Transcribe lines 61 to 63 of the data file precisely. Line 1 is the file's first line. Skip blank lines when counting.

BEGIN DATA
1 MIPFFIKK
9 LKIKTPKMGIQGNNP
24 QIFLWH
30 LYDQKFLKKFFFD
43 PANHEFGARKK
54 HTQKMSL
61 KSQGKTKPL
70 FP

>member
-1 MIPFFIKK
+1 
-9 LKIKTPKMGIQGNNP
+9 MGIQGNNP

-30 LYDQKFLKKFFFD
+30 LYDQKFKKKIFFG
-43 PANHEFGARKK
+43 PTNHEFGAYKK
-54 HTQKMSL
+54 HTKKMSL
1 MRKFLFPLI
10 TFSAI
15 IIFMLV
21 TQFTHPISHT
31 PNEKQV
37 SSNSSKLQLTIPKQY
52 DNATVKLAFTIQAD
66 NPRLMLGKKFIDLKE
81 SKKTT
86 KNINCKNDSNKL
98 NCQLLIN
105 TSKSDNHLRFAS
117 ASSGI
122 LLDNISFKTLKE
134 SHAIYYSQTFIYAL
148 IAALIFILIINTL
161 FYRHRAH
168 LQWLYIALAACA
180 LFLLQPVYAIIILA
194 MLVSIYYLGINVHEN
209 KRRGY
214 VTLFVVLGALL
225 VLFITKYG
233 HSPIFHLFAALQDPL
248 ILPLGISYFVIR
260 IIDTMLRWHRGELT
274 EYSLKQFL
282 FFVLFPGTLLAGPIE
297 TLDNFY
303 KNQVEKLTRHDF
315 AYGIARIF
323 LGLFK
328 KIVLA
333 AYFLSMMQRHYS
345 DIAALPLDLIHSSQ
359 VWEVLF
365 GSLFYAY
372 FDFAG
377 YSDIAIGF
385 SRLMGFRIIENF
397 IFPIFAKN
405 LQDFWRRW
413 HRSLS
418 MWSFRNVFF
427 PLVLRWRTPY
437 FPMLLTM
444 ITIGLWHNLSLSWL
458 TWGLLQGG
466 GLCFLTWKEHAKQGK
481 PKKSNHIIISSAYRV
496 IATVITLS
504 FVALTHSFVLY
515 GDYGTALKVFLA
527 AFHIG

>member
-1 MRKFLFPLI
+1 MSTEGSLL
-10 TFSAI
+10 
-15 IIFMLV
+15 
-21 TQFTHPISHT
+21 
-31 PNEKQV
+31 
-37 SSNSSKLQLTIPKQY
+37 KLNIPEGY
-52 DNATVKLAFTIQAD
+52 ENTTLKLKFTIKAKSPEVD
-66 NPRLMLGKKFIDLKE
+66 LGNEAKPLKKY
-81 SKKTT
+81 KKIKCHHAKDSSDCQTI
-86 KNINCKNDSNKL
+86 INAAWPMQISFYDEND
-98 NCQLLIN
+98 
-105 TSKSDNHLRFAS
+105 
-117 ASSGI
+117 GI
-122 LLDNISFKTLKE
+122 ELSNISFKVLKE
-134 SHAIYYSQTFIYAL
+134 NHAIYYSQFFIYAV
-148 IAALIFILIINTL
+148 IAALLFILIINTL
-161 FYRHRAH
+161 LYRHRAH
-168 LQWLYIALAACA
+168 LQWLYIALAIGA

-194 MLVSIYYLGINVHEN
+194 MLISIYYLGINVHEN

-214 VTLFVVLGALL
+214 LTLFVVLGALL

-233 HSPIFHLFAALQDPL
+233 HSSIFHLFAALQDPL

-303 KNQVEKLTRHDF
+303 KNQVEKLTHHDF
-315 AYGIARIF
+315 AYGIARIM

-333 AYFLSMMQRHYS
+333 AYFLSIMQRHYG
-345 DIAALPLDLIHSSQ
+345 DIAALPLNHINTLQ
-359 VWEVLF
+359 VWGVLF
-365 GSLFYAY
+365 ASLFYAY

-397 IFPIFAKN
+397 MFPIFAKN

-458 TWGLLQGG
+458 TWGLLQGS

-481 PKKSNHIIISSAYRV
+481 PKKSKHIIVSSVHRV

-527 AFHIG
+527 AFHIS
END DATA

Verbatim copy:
405 LQDFWRRW
413 HRSLS
418 MWSFRNVFF